Claims by the US that military intervention is essential to protect the fate of Iraq’s Christians and Yazidis do not bear up to any serious scrutiny and if anything the minor relief air strikes have brought for these oppressed communities is simply a consequence, not an intended outcome, of US policy.
The resort to military action also highlights the abject failure of US foreign policy in a country which it invaded and occupied in order to topple Saddam Hussein and install a compliant regime. Instead of helping to solve Iraq’s problems US policy has been instrumental in exacerbating divisions and sectarianism in Iraq.
IHRC believes that if Washington is genuine about helping ethnic and religious minorities it would have intervened long ago against ISIS in Syria where the group has taken advantage of the uprising against President Assad to grow strong.
However Washington has stubbornly resisted calls to target ISIS in Syria and also to arm the more moderate rebels fighting to topple Assad who could be expected to provide an effective counterweight to ISIS extremists.
Earlier this year When ISIS pushed in from Syria to take over huge swathes of Iraq the US government decided not to intervene despite the fact that the integrity of the nation and the future of many ethnic/religious groups were under threat.
In Syria the US has failed to support in any meaningful way the country’s religious minorities and ethnic Kurds who have found themselves targeted by ISIS.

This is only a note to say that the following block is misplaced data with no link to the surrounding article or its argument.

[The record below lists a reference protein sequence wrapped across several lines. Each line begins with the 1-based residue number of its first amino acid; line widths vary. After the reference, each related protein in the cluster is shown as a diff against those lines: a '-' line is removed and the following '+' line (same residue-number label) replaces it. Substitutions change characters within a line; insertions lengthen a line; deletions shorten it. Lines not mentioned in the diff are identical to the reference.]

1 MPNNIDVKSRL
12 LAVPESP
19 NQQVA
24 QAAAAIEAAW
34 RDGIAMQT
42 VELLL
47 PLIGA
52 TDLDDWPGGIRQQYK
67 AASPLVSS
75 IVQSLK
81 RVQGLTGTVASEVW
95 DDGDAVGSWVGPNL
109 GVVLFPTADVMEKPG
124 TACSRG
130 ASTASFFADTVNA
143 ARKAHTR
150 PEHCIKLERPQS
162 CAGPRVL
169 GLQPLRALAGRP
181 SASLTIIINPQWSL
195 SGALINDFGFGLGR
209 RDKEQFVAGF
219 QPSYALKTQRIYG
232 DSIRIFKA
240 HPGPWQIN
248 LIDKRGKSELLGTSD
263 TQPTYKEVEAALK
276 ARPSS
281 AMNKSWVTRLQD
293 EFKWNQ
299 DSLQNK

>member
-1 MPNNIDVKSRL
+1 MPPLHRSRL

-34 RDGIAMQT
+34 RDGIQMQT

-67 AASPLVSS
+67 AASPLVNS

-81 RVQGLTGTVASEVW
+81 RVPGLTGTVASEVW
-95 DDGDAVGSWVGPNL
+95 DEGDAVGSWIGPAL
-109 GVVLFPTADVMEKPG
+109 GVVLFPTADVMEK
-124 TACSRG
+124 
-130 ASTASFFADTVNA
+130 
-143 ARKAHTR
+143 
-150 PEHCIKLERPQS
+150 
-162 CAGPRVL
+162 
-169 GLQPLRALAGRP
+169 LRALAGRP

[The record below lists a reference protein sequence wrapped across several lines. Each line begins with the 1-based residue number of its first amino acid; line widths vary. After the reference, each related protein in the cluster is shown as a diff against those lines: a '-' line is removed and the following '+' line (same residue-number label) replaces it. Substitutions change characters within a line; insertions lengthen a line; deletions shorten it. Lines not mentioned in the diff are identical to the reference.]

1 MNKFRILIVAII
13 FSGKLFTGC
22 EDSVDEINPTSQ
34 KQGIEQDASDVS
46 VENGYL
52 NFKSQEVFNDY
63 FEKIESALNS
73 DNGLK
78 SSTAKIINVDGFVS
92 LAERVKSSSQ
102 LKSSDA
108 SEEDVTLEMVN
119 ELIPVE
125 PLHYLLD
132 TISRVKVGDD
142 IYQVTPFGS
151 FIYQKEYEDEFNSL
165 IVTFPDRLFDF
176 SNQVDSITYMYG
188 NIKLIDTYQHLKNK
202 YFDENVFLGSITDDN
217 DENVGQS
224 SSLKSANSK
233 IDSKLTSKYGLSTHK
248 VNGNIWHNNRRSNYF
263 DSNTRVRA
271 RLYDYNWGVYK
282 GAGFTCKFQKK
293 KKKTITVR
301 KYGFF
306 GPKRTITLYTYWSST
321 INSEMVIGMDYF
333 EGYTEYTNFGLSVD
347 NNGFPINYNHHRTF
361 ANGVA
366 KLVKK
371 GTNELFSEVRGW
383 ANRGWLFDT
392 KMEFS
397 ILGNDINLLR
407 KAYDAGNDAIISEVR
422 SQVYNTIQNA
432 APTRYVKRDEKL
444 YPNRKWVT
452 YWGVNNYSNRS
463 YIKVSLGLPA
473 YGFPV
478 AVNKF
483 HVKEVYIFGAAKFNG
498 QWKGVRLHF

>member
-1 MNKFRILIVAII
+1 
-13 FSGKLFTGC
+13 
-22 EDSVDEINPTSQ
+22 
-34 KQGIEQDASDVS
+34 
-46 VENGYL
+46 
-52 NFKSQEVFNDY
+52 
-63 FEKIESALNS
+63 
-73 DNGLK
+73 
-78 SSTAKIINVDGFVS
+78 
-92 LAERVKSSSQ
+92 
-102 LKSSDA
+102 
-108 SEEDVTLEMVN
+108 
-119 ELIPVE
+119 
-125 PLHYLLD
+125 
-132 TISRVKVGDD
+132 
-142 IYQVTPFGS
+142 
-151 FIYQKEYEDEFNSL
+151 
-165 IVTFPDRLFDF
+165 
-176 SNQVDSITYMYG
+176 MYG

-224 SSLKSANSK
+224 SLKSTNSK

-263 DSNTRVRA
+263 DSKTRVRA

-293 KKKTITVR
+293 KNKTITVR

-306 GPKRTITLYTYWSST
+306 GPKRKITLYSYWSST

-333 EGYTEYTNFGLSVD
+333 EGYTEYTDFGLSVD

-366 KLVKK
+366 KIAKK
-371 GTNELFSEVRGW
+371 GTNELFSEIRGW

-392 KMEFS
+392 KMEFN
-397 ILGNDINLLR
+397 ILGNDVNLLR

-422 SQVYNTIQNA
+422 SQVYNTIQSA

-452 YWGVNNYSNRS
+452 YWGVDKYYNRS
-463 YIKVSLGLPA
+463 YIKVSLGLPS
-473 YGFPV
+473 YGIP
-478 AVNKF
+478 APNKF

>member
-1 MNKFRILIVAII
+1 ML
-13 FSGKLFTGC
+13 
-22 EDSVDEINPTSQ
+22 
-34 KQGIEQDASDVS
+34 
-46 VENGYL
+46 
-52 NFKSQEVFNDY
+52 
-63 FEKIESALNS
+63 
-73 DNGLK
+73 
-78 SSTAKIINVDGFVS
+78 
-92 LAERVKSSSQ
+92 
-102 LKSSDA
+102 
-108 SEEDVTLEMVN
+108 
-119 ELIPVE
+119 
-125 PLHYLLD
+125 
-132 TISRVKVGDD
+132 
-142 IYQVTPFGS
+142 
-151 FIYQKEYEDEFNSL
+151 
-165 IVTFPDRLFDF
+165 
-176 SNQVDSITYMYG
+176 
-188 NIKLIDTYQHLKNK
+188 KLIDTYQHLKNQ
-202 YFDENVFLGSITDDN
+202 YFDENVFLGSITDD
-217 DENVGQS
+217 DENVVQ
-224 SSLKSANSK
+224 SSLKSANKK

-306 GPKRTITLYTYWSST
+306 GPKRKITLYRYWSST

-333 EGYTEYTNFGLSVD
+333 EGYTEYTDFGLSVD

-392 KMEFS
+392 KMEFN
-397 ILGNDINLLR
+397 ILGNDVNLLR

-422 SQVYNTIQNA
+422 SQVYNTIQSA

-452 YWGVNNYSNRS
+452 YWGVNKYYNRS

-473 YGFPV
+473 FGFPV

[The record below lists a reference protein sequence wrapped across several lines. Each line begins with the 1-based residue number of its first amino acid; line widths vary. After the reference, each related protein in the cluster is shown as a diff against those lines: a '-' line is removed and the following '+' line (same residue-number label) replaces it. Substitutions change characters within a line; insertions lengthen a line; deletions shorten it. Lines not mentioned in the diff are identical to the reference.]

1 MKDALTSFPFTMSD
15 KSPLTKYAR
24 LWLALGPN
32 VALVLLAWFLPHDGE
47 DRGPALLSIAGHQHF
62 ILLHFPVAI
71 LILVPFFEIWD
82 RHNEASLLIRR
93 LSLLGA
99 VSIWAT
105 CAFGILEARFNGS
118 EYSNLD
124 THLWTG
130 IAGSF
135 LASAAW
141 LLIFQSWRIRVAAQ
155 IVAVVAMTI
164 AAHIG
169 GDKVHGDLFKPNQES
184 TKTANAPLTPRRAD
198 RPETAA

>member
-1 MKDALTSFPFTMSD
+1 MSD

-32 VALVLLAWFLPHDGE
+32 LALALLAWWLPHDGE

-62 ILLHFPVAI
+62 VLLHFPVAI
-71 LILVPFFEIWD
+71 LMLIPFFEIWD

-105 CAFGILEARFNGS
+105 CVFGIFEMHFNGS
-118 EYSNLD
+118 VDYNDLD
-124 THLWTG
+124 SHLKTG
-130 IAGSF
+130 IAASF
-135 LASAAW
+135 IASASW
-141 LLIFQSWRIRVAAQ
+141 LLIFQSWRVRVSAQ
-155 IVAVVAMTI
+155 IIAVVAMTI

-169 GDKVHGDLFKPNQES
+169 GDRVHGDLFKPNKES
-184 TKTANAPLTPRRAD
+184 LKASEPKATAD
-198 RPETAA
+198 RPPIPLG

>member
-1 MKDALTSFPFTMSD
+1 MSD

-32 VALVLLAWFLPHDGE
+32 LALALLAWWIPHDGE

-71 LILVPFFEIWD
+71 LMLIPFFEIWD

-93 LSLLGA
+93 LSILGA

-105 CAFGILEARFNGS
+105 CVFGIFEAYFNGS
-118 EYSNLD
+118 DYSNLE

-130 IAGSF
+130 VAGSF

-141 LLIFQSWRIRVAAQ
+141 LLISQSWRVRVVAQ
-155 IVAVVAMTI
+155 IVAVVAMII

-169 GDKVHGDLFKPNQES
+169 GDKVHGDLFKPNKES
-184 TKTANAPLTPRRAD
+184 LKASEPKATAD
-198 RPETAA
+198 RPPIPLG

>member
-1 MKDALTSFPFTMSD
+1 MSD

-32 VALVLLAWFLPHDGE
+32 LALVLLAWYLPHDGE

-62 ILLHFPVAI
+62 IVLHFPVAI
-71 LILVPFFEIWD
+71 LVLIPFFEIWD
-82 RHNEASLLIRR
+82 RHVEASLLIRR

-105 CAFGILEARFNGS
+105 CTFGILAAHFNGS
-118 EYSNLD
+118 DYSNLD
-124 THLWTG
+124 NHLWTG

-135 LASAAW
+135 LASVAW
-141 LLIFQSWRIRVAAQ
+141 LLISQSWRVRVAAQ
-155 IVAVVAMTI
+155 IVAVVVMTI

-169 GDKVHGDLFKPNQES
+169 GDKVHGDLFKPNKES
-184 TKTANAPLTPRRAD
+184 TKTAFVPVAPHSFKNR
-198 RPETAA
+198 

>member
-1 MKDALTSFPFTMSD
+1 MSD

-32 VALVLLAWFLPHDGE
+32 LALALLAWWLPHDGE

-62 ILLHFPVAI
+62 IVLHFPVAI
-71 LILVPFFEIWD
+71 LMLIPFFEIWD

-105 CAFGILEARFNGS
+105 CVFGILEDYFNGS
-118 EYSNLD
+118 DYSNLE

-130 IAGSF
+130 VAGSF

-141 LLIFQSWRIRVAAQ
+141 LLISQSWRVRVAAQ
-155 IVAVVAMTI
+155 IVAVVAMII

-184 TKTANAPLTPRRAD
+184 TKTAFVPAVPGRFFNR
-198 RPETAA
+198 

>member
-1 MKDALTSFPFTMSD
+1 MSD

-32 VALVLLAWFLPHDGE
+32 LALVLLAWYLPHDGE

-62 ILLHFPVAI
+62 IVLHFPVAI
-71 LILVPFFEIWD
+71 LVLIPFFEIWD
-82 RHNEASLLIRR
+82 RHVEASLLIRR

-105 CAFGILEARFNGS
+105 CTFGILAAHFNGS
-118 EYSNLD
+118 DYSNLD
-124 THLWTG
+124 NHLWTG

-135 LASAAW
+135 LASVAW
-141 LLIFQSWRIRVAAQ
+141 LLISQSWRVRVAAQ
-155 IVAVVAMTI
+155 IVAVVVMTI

It is telling that US chose to intervene militarily only after ISIS had attacked and overrun several Kurdish positions in the north of Iraq. Iraq’s Kurds are staunch US allies in Iraq and any threat to their autonomous region, formed with Washington’s blessing after the ousting of Saddam Hussein, is a direct threat to US attempts to maintain regional hegemony.
US policy aganst ISIS, it seems, is only to treat it as a threat when it jeopardises US interests but to tolerate it insofar as it serves US purposes by weakening US enemies such as Assad’s Syria and Iran.
IHRC chair Massoud Shadjareh said: “The experience of US military intervention in the region has historically been one of more death, destruction, divisions and instability. It is equally hard to see any ethical principles underlying this latest intervention.”
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IHRC is an NGO in Special Consultative Status with the Economic and Social Council of the United Nations.
Islamic Human Rights Commission
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